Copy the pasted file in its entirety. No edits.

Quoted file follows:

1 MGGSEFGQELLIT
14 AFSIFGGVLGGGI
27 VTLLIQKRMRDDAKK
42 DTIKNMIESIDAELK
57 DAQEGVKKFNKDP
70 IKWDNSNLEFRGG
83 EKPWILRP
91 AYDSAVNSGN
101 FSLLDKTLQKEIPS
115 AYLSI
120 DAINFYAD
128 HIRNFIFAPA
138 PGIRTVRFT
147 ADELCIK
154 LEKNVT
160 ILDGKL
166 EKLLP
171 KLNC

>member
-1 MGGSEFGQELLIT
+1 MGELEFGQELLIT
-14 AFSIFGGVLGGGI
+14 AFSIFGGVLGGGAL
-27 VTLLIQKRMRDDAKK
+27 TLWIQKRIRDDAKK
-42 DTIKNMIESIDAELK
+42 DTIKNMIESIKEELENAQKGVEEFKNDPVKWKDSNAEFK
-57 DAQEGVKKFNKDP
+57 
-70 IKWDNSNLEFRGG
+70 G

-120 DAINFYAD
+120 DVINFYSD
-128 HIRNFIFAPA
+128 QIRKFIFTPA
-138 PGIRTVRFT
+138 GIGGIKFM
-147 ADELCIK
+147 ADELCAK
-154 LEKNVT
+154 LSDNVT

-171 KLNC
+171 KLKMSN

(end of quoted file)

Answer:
1 MGGSEFGQELLIT
14 AFSIFGGVLGGGI
27 VTLLIQKRMRDDAKK
42 DTIKNMIESIDAELK
57 DAQEGVKKFNKDP
70 IKWDNSNLEFRGG
83 EKPWILRP
91 AYDSAVNSGN
101 FSLLDKTLQKEIPS
115 AYLSI
120 DAINFYAD
128 HIRNFIFAPA
138 PGIRTVRFT
147 ADELCIK
154 LEKNVT
160 ILDGKL
166 EKLLP
171 KLNC

>member
-1 MGGSEFGQELLIT
+1 MGELEFGQELLIT
-14 AFSIFGGVLGGGI
+14 AFSIFGGVLGGGAL
-27 VTLLIQKRMRDDAKK
+27 TLWIQKRIRDDAKK
-42 DTIKNMIESIDAELK
+42 DTIKNMIESIKEELENAQKGVEEFKNDPVKWKDSNAEFK
-57 DAQEGVKKFNKDP
+57 
-70 IKWDNSNLEFRGG
+70 G

-120 DAINFYAD
+120 DVINFYSD
-128 HIRNFIFAPA
+128 QIRKFIFTPA
-138 PGIRTVRFT
+138 GIGGIKFM
-147 ADELCIK
+147 ADELCAK
-154 LEKNVT
+154 LSDNVT

-171 KLNC
+171 KLKMSN